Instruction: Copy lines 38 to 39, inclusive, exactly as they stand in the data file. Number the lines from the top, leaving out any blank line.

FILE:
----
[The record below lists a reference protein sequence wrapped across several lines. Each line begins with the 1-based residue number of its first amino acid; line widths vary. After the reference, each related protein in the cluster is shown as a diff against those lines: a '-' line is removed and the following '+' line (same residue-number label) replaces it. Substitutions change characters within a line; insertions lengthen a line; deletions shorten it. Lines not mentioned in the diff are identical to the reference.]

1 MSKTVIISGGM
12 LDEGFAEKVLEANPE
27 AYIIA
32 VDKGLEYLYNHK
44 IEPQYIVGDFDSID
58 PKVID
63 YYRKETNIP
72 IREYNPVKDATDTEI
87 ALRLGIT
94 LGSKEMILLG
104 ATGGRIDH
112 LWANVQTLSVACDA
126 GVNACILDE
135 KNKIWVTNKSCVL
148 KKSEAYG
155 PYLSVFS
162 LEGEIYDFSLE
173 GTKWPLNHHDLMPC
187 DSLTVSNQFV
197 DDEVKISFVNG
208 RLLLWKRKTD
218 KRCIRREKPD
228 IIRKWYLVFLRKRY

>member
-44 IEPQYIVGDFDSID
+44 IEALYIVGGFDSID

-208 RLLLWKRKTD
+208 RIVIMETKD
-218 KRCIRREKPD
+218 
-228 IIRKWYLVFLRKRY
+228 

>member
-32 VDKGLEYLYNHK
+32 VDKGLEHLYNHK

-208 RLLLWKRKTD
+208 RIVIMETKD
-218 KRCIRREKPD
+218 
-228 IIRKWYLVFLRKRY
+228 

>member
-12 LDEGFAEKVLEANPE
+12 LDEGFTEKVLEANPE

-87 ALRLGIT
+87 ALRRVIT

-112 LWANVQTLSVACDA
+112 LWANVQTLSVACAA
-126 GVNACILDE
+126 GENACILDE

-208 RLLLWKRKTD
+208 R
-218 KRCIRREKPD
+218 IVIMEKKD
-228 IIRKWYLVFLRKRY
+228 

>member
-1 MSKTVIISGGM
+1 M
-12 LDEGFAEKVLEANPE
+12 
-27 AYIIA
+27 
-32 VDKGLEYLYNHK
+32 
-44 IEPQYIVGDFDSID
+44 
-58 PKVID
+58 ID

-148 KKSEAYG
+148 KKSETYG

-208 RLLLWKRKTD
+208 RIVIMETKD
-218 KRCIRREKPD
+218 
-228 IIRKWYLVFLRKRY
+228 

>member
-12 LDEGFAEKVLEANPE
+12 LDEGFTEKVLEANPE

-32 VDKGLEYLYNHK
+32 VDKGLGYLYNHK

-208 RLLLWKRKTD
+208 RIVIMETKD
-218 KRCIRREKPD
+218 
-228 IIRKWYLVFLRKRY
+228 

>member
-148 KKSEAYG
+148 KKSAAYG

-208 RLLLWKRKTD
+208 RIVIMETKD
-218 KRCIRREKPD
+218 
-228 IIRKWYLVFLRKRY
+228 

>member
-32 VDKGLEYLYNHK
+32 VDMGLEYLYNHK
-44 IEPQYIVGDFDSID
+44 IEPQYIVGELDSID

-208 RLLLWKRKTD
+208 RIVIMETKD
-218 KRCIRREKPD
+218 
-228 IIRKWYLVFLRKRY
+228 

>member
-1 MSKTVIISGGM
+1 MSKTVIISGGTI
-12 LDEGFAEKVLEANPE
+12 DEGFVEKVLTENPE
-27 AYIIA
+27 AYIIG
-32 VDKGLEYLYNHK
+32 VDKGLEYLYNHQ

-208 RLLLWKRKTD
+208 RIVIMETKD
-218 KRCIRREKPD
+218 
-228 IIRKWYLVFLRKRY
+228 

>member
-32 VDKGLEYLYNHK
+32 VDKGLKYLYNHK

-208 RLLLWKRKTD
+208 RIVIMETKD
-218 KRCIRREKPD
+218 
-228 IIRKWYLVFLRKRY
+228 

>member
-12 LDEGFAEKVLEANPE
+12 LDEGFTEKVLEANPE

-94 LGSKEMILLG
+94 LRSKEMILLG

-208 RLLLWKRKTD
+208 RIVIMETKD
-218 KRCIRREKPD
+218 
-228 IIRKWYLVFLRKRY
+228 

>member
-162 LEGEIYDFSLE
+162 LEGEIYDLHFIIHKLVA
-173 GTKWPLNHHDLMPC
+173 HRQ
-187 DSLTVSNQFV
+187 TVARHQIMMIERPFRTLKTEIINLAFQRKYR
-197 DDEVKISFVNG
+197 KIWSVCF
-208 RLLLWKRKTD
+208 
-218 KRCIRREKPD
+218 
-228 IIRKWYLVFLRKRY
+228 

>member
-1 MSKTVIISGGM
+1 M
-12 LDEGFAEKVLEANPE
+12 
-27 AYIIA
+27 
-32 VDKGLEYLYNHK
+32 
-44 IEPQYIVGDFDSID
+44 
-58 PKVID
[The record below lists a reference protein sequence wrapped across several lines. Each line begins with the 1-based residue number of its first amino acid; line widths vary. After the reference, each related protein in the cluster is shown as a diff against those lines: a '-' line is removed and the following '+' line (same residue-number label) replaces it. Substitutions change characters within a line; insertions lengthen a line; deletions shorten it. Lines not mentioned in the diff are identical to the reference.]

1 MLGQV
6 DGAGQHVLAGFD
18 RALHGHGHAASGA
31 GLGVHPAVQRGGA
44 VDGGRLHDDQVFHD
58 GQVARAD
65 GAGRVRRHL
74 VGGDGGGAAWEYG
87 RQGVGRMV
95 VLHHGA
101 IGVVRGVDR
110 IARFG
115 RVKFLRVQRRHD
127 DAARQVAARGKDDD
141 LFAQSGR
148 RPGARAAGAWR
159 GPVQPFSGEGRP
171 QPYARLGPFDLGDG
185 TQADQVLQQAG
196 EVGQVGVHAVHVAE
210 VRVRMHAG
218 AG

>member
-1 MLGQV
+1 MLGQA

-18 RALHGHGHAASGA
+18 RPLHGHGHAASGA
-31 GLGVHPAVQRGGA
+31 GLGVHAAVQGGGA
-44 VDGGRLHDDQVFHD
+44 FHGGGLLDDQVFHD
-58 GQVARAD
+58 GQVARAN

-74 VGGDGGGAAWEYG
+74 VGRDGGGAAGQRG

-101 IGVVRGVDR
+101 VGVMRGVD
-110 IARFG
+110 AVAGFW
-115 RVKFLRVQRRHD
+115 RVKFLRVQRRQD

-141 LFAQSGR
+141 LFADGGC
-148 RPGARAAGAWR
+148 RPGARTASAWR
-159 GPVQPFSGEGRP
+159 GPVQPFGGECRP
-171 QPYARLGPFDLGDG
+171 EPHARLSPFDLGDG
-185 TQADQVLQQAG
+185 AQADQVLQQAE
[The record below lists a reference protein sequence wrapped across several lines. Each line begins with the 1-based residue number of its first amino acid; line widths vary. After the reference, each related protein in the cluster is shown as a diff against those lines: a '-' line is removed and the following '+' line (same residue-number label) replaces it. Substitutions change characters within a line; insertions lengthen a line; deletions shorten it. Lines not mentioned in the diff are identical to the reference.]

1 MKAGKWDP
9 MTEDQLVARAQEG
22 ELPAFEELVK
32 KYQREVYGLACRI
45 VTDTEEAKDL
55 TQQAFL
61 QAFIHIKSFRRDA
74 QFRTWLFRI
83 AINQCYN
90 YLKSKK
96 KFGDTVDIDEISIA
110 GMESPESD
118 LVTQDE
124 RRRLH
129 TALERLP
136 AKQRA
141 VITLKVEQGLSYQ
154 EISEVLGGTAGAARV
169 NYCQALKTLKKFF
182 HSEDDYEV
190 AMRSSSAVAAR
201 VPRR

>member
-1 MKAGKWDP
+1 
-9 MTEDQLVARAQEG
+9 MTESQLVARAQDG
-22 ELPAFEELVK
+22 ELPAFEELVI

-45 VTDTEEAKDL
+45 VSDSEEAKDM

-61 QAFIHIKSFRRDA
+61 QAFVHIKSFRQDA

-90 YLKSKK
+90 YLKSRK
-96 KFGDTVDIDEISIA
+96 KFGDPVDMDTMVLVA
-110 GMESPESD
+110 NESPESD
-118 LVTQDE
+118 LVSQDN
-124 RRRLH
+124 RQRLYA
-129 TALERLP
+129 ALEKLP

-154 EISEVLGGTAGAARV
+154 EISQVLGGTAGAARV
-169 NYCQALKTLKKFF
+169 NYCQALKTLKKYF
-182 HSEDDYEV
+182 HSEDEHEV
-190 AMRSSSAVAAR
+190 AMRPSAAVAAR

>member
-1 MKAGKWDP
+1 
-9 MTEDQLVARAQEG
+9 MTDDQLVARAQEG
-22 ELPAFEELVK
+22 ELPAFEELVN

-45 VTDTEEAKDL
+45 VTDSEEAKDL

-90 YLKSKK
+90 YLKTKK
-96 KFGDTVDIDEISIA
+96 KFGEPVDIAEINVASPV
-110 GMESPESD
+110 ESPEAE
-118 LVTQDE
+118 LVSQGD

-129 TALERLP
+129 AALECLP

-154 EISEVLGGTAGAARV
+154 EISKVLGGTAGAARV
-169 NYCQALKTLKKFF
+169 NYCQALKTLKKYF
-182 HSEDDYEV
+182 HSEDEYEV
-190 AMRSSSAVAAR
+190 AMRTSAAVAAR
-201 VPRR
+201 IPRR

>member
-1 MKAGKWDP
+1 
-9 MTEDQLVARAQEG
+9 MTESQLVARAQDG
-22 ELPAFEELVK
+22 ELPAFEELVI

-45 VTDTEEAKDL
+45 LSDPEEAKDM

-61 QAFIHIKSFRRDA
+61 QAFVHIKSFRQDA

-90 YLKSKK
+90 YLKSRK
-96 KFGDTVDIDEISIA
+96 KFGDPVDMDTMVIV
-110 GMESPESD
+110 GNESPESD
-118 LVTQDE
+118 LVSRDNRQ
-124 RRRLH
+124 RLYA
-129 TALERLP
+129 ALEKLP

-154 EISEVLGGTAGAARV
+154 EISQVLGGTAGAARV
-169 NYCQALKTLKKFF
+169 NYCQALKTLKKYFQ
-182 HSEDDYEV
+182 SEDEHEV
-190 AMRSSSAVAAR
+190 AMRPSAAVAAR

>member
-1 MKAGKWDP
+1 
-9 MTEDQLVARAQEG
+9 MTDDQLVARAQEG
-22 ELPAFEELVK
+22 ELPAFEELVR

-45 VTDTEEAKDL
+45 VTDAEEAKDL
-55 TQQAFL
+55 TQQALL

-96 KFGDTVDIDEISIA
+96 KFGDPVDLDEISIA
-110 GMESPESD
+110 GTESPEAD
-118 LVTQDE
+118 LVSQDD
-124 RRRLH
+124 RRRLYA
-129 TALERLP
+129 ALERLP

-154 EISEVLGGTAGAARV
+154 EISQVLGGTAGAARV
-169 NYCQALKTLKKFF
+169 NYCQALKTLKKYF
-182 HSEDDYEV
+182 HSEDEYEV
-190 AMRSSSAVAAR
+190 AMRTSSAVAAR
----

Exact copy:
+208 RIVIMETKD
-218 KRCIRREKPD